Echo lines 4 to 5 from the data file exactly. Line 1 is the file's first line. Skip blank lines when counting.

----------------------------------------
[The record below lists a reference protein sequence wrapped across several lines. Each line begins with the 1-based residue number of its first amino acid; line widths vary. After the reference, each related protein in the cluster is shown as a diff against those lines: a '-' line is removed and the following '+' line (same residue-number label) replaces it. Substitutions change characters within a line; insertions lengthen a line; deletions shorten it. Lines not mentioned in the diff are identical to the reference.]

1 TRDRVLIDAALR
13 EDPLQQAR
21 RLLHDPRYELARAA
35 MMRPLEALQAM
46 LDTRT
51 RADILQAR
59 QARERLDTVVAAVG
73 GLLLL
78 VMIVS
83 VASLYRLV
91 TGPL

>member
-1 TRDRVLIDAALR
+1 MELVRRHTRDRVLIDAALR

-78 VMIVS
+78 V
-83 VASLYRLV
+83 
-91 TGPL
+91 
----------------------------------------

21 RLLHDPRYELARAA
35 MMRPLEALQAM